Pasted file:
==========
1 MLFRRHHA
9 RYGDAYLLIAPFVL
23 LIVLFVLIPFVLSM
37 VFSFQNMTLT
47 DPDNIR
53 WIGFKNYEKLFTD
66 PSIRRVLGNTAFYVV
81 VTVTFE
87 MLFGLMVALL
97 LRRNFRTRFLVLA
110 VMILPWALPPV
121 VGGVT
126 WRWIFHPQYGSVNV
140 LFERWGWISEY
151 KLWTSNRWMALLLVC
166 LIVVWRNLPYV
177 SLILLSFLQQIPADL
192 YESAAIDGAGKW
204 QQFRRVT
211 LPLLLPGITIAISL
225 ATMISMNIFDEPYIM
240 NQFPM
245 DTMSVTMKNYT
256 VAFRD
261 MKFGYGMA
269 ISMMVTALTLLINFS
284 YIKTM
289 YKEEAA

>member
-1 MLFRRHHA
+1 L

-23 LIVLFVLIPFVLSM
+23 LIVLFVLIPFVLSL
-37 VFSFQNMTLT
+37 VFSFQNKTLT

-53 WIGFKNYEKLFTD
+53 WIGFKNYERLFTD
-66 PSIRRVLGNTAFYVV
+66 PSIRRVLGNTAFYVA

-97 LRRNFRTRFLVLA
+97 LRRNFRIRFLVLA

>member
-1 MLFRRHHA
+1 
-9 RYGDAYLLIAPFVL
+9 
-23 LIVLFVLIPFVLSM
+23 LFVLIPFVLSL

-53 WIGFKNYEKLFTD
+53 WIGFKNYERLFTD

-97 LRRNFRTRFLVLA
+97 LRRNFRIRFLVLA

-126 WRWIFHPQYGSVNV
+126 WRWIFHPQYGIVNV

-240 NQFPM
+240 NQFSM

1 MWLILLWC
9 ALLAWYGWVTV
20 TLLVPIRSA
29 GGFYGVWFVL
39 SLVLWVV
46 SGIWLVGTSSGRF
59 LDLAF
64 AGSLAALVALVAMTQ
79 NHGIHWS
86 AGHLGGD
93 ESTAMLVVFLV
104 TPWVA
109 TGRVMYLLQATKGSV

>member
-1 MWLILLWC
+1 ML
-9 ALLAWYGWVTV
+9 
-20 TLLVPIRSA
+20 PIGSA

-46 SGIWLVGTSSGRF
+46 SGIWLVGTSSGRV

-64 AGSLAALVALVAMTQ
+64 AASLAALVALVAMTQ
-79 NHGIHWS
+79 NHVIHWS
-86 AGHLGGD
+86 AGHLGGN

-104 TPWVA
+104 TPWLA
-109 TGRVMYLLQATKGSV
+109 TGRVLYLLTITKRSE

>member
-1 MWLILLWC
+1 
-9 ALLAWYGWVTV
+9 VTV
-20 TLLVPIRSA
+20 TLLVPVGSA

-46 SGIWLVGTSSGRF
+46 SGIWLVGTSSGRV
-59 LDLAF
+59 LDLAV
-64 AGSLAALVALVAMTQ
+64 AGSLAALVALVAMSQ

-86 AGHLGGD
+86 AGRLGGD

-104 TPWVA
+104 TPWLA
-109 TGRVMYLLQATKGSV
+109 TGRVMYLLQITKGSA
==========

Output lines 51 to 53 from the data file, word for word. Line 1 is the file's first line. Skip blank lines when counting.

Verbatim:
-97 LRRNFRTRFLVLA
+97 LRRNFRIRFLVLA

-126 WRWIFHPQYGSVNV